Trigeminal Neuralgia: Comparison of Treatment Methods

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J Neurosurg. 2017 Feb 24:1-10. doi: 10.3171/2016.9.JNS16149. [Epub ahead of print]

Prospective comparison of long-term pain relief rates after first-time microvascular decompression and stereotactic radiosurgery for trigeminal neuralgia.


OBJECTIVE Common surgical treatments for trigeminal neuralgia (TN) include microvascular decompression (MVD), stereotactic radiosurgery (SRS), and radiofrequency ablation (RFA). Although the efficacy of each procedure has been described, few studies have directly compared these treatment modalities on pain control for TN. Using a large prospective longitudinal database, the authors aimed to 1) directly compare long-term pain control rates for first-time surgical treatments for idiopathic TN, and 2) identify predictors of pain control. METHODS The authors reviewed a prospectively collected database for all patients who underwent treatment for TN between 1997 and 2014 at the University of California, San Francisco. Standardized collection of data on preoperative clinical characteristics, surgical procedure, and postoperative outcomes was performed. Data analyses were limited to those patients who received a first-time procedure for treatment of idiopathic TN with > 1 year of follow-up. RESULTS Of 764 surgical procedures performed at the University of California, San Francisco, for TN (364 SRS, 316 MVD, and 84 RFA), 340 patients underwent first-time treatment for idiopathic TN (164 MVD, 168 SRS, and 8 RFA) and had > 1 year of follow-up. The analysis was restricted to patients who underwent MVD or SRS. Patients who received MVD were younger than those who underwent SRS (median age 63 vs 72 years, respectively; p < 0.001). The mean follow-up was 59 ± 35 months for MVD and 59 ± 45 months for SRS. Approximately 38% of patients who underwent MVD or SRS had > 5 years of follow-up (60 of 164 and 64 of 168 patients, respectively). Immediate or short-term (< 3 months) postoperative pain-free rates (Barrow Neurological Institute Pain Intensity score of I) were 96% for MVD and 75% for SRS. Percentages of patients with Barrow Neurological Institute Pain Intensity score of I at 1, 5, and 10 years after MVD were 83%, 61%, and 44%, and the corresponding percentages after SRS were 71%, 47%, and 27%, respectively. The median time to pain recurrence was 94 months (25th-75th quartiles: 57-131 months) for MVD and 53 months (25th-75th quartiles: 37-69 months) for SRS (p = 0.006). A subset of patients who had MVD also underwent partial sensory rhizotomy, usually in the setting of insignificant vascular compression. Compared with MVD alone, those who underwent MVD plus partial sensory rhizotomy had shorter pain-free intervals (median 45 months vs no median reached; p = 0.022). Multivariable regression demonstrated that shorter preoperative symptom duration (HR 1.005, 95% CI 1.001-1.008; p = 0.006) was associated with favorable outcome for MVD and that post-SRS sensory changes (HR 0.392, 95% CI 0.213-0.723; p = 0.003) were associated with favorable outcome for SRS. CONCLUSIONS In this longitudinal study, patients who received MVD had longer pain-free intervals compared with those who underwent SRS. For patients who received SRS, postoperative sensory change was predictive of favorable outcome. However, surgical decision making depends upon many factors. This information can help physicians counsel patients with idiopathic TN on treatment selection.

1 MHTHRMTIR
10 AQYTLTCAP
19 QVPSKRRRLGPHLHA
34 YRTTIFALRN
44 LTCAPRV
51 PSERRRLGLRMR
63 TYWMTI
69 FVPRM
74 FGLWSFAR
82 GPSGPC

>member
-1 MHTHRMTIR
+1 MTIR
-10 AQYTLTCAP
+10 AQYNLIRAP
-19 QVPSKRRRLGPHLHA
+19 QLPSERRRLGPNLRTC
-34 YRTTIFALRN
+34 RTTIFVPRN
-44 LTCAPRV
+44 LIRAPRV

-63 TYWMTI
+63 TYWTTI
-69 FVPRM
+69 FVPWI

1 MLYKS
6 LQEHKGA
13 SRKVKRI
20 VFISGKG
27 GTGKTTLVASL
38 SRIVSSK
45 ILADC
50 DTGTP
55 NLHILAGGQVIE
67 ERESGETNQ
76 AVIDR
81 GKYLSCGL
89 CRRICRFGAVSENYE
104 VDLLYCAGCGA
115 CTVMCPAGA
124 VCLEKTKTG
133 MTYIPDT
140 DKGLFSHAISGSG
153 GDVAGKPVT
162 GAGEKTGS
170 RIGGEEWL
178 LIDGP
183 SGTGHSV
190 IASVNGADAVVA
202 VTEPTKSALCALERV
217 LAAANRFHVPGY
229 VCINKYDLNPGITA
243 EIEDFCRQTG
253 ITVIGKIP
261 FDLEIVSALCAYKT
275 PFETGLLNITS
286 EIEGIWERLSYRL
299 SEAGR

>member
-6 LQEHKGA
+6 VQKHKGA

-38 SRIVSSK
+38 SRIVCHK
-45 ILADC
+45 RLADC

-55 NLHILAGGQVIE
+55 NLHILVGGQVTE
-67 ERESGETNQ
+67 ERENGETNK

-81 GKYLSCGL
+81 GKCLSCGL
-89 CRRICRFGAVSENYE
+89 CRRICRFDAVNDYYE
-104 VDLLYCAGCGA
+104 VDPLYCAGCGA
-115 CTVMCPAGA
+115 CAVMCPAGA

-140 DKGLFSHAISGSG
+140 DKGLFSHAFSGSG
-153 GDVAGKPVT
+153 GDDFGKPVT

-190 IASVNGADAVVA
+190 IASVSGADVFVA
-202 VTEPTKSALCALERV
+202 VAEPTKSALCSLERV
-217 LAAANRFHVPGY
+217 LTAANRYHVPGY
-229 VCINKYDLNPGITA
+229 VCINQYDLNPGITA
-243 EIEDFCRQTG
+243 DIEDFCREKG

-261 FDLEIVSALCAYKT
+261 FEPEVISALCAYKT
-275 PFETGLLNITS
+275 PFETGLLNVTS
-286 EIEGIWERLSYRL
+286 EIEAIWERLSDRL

BNI = Barrow Neurological Institute; Gamma Knife; IQR = interquartile range; MVD = microvascular decompression; RFA = radiofrequency ablation; Rhiz = partial sensory rhizotomy; SRS = stereotactic radiosurgery; TN = trigeminal neuralgia; UCSF = University of California, San Francisco; long-term outcome; microvascular decompression; pain; radiofrequency ablation; stereotactic radiosurgery; surgical outcome; trigeminal neuralgia


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